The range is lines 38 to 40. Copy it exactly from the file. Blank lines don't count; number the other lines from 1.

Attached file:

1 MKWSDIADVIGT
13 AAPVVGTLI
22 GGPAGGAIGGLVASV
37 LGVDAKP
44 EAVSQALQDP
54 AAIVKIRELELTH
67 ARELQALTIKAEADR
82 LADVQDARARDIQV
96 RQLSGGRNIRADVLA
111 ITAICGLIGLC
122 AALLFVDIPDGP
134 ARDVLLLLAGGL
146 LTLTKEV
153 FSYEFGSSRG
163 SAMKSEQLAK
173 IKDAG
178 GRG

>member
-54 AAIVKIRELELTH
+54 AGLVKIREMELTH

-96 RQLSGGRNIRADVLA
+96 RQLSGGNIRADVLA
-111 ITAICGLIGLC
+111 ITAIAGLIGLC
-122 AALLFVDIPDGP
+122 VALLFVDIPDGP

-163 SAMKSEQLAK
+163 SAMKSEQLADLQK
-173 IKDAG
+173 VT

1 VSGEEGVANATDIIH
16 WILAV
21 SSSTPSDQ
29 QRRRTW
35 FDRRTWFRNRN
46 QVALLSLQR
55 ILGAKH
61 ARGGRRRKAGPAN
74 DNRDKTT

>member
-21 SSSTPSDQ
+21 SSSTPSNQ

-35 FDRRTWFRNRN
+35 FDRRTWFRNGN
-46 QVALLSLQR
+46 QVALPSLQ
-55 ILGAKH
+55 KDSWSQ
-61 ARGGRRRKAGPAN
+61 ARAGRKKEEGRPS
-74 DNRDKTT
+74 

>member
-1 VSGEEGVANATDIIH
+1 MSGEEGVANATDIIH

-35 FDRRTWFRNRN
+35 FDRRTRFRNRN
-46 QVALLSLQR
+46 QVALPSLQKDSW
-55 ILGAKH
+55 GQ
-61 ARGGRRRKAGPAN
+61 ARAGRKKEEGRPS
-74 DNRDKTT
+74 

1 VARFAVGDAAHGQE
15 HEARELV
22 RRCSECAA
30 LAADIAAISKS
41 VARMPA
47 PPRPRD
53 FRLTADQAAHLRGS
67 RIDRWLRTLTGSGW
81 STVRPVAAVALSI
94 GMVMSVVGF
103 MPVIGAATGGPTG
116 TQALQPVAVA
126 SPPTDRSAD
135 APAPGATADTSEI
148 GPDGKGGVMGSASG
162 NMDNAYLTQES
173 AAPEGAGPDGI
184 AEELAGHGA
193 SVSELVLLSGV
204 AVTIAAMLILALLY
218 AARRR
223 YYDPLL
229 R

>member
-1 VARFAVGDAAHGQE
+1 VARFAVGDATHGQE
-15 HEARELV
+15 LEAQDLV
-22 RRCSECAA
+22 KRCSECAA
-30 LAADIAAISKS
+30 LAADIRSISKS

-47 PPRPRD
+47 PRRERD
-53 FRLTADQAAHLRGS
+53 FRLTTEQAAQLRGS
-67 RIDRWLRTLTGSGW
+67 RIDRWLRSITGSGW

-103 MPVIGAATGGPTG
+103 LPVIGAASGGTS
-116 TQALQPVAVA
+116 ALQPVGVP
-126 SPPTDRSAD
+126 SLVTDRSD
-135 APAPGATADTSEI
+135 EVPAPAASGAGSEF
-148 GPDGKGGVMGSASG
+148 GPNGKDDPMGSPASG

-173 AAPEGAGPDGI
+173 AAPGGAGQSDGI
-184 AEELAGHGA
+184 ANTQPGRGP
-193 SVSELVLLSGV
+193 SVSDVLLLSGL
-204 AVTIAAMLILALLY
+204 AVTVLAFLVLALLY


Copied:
61 ARGGRRRKAGPAN
74 DNRDKTT

>member